Go back in time two years and show this headline to any Red Sox fan. Can you imagine the reaction? It's hard to figure what they'd find less believable: the idea that you'd traveled through time to show them the headline of an article on a baseball blog, or that John Lackey was not only still in Boston, but that there were those interested in keeping him there longer.
This, however, is the world we find ourselves in. Sadly, no, not one with time travel, but at least one where the former pariah of Fenway has established himself as one of Boston's most reliable starting pitchers and, yes, would be welcome to extend his stay if he were so inclined.
Obviously, when we're talking about extending anyone right now, the focus will fall on Jon Lester. The contract situation of Boston's top southpaw has been in the spotlight for months now with little progress having been made as free agency draws closer and closer. It's the sort of deal that's going to be difficult to hammer down, with the Red Sox seemingly wary of top-dollar long-term deals, and Lester the sort of pitcher who will likely be deserving of one come the offseason.
With John Lackey, on the other hand, the Red Sox have a serious advantage: a 2015 club option set at the major league minimum salary, triggered when Lackey missed some of 2011 and all of 2012 after undergoing Tommy John Surgery.
As is, John Lackey isn't set to see any financial return for his renewed success until after the 2015 season, at which point he will be 37 years old. Not only can he not expect to see any really long-term offers at that age, but it's a full year in which he could easily see his performance drop off a cliff. If Lackey struggles in 2015, he will go on the market as an old pitcher seemingly in decline. If he succeeds in 2015, he will go on the market as an old pitcher who could decline at any moment.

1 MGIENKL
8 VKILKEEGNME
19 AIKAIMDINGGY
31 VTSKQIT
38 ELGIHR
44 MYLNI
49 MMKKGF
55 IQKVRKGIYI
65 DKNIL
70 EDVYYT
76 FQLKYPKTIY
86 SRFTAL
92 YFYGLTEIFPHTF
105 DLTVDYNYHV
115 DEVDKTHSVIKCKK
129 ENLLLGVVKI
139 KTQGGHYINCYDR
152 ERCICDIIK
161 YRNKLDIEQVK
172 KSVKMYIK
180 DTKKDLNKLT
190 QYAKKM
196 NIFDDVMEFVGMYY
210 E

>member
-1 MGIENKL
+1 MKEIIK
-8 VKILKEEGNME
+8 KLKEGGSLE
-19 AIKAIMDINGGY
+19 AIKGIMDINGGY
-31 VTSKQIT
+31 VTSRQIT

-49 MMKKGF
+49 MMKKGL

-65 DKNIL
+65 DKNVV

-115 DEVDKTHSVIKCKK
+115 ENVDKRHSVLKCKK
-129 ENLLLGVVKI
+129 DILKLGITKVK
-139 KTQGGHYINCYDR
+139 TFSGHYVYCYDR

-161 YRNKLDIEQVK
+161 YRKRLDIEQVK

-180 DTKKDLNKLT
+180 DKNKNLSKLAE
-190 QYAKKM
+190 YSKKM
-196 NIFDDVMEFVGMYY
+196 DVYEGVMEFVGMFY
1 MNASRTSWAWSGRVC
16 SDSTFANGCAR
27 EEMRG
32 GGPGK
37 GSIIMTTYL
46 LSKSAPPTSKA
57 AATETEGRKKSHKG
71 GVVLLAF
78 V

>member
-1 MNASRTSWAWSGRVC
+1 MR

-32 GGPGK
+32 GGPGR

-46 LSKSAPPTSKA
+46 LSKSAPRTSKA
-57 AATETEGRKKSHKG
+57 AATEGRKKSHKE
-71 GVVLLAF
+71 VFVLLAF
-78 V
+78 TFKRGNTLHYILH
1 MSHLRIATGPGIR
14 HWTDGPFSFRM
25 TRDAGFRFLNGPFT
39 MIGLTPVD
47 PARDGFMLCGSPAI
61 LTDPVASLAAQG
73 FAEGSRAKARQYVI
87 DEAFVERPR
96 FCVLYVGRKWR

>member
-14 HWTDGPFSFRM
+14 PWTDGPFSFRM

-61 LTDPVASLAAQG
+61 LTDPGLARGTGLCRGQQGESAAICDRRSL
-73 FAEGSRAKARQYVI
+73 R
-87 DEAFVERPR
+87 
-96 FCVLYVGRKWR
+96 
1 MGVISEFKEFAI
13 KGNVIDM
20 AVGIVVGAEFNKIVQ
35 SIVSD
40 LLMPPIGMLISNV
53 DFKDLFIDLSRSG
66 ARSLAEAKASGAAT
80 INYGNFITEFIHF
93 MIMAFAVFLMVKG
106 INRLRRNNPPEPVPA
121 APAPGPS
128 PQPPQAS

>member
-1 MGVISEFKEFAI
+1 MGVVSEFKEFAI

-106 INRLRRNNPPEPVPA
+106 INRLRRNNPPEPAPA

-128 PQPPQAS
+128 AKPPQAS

This all sounds like a great reason not to extend him under any circumstances. But for a Red Sox team for which it's not the overall price of a contract, but the average annual value which reigns supreme, Lackey represents an interesting opportunity.
Say that Lackey could only hope for a two-year contract upon hitting the market at age 37. If he were to command a contract similar to R.A. Dickey's two-year, $25 million extension, then the Red Sox could very nearly match that by reworking his option year into a three-year extension (covering 2015, 2016, and 2017) at $8 million per year. They might even be able to get that number down slightly given the risk involved in committing a year before Lackey is set to hit the open market. John Lackey would walk away with the same amount of money, he just wouldn't have to fade that 2015 decline.
Not only would this serve to keep Lackey from said open market, it would also help to bring the year-to-year risk for the Red Sox into the sort of range where, frankly, a complete failure is not so bad. Consider that they were willing to commit $5 million for two years to Jonny Gomes, effectively a short-end platoon bat. The risk we're talking about with Lackey isn't much higher than that. But if Lackey performed well in 2015, hit the open market, and maybe inspired some small bidding war, we could be looking at twice that in terms of average annual value in 2016.
The key here is whether or not $8 million, give or take, throws a significant wrench in the plans of Ben Cherington and co. for 2015. If so, then they'll likely elect to just exercise his league minimum option and, if he performs well, try to bring him back at the end of the season. If not, though, there's still no rush. Boston's leverage in this is wrapped up in a 2015 which currently projects to earn John Lackey a (relatively speaking) negligible amount of money. Until he's started missing out on potential earnings from that season--basically, until April 2015--that won't change any.
Of course, this all depends on Lackey even wanting to extend his career. With another World Series to his name, having proven himself once more, it's possible he just decides he's had enough. But if the drive to compete is still there (and the allure of tens of millions of dollars can't hurt), the Red Sox are in a pretty good position to lock in his valuable arm for those last years of his career at a relatively low price per annum.